Escalator system 1- Lower cover; 2-Handrail; 3-Guardrail; 4-Race; 5-Power; 6-Step traction sprocket; 7-Traction rails; 8-Traction chain; 9-Truss; 10-Outer trim board

2.1 Structure modeling

The escalator is a fixed-electric drive device with a cyclical rung for pitching passengers up or down, mainly by trusses, drives, braking systems, tensioners, rail systems, steps, chains, armrests and various safety devices.

The escalator metal truss is the basic member of the escalator, and is usually welded by ordinary type (angle steel, channel steel and flat steel) or square and rectangular tube. It has the function of installing and supporting various components, bearing various loads and connecting two different floors. The general escalator truss structure is shown in Figure 2, and the cross-section of the escalator truss structure is shown in Figure 3.

A model of truss system
Figure 2

A model of truss system

Schematic diagram of escalator truss section
Figure 3

Schematic diagram of escalator truss section

The escalator truss consists of an upper horizontal section, a lower horizontal section and a straight section. Common trusses are available in integral welded trusses (Figure 4) and split welded trusses (Figure 5). In order to facilitate manufacturing, lifting and packaging transportation, the factory generally makes the upper horizontal section and the lower horizontal section into standard sections. The length of the straight section is determined by the lifting height. In the processing, a number of standard straight sections and non-standard straight sections are often made, according to the user. The required lifting heights are assembled and welded separately to form a closed structure truss.

Front view of escalator truss
Figure 4

Front view of escalator truss

Top view escalator truss
Figure 5

Top view escalator truss

The role of the metal truss determines that it must meet a certain stiffness, also to meet a certain degree of strength. The standard stipulates that for ordinary escalators or pedestrian crossings, the maximum deflection calculated or measured according to the passenger load shall not exceed the bearing distance; for public transport escalators or automatic pedestrian crossings, the maximum deflection calculated or measured according to the passenger load shall not be exceeding the support distance.

In order to avoid the oscillating or vibration of the metal truss on the building, damping metal and damping rubber are filled between the fulcrum of the metal structure and the building.

The parameters of the escalator truss are shown in Table 1. These dimensions can be automatically input into the finite element analysis software through the program.

Table 1

Modeling parameters

For different escalators, modeling can be performed automatically.

An automatic modeling system was developed to automate the modeling and analysis of escalator trusses. Compared with the traditional system development, the system does not need to input complex parameters, and does not need to manually set the cross-section information of the member and generate complex operations such as the finite element model. It only needs to select the ladder type, height, inclination angle, etc. The basic truss parameters can automatically retrieve the relevant BOM in the database, generate modeling and analysis related files, automatically call ANSYS to realize the background calculation and analysis of the escalator truss, and present the calculation results on the system interface through fast calculation, fully realized automated analysis.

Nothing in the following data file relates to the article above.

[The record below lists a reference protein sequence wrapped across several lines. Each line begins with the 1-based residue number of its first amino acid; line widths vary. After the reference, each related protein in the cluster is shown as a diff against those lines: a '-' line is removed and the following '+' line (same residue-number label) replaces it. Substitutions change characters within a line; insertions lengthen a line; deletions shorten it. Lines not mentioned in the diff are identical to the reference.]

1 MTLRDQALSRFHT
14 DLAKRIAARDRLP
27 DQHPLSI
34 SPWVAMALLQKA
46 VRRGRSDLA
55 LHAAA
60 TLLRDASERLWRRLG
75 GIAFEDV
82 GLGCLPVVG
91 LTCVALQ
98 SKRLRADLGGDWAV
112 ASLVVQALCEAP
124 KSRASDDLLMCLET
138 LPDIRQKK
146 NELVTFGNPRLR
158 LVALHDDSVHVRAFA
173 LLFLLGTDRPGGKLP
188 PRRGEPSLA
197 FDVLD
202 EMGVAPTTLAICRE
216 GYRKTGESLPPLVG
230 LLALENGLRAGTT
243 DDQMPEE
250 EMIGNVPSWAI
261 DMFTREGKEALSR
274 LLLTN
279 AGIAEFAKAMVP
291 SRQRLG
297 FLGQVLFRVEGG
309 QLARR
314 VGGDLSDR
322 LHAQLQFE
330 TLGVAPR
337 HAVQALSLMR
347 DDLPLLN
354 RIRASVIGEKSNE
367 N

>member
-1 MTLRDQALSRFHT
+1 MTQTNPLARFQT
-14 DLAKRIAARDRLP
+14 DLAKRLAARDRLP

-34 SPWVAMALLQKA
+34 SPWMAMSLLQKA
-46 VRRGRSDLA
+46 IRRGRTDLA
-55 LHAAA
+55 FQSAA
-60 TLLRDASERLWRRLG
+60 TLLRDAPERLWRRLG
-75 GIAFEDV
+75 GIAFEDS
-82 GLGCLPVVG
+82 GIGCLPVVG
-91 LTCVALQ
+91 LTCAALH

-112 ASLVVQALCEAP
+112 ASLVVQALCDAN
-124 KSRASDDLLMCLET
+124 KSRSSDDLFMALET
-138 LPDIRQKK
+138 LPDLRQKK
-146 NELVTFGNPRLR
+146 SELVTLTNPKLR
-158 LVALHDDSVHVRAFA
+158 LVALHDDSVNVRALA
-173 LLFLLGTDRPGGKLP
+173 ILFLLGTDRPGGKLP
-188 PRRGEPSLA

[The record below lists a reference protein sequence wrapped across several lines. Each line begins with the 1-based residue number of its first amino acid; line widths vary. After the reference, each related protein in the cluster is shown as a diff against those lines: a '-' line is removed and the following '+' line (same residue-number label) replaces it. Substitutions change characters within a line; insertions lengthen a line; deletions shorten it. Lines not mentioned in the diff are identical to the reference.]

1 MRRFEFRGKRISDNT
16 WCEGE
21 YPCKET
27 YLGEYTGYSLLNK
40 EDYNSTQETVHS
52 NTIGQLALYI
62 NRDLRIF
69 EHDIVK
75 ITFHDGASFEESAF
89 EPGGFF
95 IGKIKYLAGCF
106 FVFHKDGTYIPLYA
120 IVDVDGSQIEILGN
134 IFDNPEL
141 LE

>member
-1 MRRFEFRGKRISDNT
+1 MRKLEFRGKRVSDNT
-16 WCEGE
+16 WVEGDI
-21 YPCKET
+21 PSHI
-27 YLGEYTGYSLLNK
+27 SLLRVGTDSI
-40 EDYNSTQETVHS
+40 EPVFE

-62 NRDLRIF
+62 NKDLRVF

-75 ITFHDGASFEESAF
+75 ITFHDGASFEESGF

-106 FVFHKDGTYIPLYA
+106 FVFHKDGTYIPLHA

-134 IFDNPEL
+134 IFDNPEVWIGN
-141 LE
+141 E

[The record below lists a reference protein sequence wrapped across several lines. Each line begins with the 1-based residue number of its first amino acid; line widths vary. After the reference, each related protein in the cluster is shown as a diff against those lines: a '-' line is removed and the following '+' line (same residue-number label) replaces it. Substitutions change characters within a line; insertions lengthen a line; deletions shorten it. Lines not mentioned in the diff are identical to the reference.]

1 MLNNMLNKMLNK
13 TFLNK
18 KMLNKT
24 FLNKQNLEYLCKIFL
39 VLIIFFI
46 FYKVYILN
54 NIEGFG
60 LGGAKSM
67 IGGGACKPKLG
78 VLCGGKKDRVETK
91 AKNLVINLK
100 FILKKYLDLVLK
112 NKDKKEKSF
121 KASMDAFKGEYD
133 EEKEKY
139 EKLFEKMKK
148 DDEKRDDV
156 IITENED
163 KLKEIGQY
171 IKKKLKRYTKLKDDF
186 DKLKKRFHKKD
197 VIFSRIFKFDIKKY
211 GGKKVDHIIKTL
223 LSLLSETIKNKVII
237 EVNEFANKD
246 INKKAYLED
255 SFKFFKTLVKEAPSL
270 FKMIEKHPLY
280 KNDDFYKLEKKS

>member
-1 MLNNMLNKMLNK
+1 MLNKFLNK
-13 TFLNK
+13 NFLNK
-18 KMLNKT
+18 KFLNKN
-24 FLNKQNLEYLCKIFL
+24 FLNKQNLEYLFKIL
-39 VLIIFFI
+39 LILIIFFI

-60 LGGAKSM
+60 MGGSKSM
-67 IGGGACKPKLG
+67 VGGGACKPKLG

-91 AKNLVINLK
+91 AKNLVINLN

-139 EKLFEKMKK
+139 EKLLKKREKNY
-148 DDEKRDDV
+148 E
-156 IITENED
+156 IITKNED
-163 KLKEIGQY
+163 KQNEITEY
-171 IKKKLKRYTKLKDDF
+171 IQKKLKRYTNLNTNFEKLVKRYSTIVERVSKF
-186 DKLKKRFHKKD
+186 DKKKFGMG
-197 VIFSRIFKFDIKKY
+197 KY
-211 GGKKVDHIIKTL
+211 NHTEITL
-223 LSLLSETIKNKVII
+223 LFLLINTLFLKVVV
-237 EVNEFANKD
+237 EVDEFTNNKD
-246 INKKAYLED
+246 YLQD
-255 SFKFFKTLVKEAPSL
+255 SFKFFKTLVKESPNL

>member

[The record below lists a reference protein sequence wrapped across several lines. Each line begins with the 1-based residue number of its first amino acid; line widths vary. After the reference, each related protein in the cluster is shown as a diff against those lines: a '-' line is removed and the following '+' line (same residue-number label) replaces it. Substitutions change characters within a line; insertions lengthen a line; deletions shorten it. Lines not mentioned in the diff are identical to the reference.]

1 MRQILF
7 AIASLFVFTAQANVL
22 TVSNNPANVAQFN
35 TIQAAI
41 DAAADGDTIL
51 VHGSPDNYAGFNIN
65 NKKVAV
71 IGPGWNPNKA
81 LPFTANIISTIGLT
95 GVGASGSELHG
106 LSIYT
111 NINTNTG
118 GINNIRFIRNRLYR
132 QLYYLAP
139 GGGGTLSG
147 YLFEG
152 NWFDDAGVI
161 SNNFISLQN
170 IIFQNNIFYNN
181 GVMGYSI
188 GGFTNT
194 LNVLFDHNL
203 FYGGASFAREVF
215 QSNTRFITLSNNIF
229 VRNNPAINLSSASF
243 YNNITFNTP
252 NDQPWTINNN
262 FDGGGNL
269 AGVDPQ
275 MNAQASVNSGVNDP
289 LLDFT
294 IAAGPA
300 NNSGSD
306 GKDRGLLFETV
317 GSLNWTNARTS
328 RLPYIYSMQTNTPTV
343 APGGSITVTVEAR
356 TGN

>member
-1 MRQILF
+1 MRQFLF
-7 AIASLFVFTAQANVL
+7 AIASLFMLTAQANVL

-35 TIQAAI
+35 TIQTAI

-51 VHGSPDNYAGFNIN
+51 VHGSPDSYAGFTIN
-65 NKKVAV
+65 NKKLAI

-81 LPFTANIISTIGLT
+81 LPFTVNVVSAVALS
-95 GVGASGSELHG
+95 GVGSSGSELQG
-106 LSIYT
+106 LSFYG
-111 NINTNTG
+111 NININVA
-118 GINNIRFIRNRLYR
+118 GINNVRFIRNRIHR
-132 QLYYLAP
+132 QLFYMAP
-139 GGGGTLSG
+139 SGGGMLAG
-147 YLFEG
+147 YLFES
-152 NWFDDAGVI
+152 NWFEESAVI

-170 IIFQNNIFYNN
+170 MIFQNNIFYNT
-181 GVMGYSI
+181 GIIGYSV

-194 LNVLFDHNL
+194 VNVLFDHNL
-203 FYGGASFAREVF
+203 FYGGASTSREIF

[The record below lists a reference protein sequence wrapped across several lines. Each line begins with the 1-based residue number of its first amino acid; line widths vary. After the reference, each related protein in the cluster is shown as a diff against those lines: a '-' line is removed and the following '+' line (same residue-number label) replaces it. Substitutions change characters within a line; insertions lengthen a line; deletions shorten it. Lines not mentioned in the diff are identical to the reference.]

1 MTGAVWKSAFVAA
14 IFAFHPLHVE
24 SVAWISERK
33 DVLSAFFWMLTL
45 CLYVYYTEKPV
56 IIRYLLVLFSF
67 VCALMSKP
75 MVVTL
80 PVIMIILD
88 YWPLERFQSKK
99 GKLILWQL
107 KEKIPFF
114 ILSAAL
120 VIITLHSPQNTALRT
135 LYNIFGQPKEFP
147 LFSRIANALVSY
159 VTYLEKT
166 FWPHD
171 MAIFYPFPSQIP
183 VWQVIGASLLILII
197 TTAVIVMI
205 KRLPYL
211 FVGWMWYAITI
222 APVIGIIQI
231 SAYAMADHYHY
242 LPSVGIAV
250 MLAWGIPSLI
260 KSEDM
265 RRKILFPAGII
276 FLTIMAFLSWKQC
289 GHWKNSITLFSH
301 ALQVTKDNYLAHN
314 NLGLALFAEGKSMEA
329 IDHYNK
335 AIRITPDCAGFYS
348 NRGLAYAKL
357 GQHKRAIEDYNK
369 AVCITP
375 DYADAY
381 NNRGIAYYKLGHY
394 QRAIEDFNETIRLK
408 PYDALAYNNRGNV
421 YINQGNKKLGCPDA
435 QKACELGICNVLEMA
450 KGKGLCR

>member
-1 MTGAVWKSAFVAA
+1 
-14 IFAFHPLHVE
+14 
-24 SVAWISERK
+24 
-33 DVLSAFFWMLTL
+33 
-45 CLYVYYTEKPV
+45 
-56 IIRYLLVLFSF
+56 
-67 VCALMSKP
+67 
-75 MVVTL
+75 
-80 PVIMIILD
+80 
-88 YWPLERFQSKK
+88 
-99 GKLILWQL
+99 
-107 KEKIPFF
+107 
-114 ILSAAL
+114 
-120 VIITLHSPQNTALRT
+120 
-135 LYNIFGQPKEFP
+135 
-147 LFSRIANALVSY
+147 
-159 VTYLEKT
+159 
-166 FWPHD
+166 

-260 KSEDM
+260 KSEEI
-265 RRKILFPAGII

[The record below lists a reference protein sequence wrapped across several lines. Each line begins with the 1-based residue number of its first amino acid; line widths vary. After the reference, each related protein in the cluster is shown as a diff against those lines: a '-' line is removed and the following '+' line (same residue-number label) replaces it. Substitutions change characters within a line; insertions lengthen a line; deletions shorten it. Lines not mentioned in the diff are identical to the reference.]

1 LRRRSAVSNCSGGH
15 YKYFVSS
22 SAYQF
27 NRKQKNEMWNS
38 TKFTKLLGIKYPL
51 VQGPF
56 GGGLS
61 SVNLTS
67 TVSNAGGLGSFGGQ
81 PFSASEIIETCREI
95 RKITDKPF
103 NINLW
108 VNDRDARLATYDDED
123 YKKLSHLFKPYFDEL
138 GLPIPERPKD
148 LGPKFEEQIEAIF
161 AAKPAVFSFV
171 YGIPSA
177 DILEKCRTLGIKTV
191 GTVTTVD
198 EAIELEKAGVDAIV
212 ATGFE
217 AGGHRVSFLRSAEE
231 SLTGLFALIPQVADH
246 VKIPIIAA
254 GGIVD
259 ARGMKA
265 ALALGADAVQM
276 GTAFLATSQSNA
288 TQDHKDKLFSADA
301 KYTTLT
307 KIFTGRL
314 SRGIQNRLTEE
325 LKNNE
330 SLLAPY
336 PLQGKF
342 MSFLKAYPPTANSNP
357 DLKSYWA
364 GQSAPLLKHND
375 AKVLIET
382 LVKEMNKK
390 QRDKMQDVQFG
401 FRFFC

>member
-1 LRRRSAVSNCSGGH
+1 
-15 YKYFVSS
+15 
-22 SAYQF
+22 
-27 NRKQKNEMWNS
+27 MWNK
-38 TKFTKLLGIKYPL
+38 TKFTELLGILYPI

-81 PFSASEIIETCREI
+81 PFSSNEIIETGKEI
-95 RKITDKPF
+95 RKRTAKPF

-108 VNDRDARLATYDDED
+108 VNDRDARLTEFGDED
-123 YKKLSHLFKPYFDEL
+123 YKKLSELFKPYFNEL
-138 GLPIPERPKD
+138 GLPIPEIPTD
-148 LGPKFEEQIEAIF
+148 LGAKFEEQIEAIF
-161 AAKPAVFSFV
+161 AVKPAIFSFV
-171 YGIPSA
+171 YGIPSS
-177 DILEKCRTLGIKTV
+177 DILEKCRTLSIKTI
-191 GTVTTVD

2.2 Structure analysis

Most cell types need to define material properties. The application of different material properties can be defined as linear or non-linear, isotropic, orthotropic anisotropy, or anisotropic, elastic or inelastic, not changing with temperature or as a function of temperature. Each set of material properties has a unique material reference number. A variety of materials can be used in one analysis, and correspondingly, material properties of multiple different material numbers need to be defined. The escalator truss structure uses a unit that is elastic, isotropic, and does not change with temperature. Its metal structure material is Q235 steel. The material parameters are shown in Table 2.

Table 2

Material parameters

Meshing is a very important part of the analysis process. The quality of the mesh directly determines the calculation time and calculation accuracy required for the analysis. The unqualified mesh will not only increase the calculation time, but also affect the calculation accuracy. Even because of poor meshing, it cannot be calculated. Meshing is divided into free meshing and mapping meshing. The free mesh is suitable for irregular shapes, but the calculation accuracy is not as good as the mapping mesh. The mesh after the mapping has a certain shape rule. Therefore, the best practice is to use free meshing in complex border areas, and use non-border areas to use mapping partitions. The meshed model is shown in Figure 6.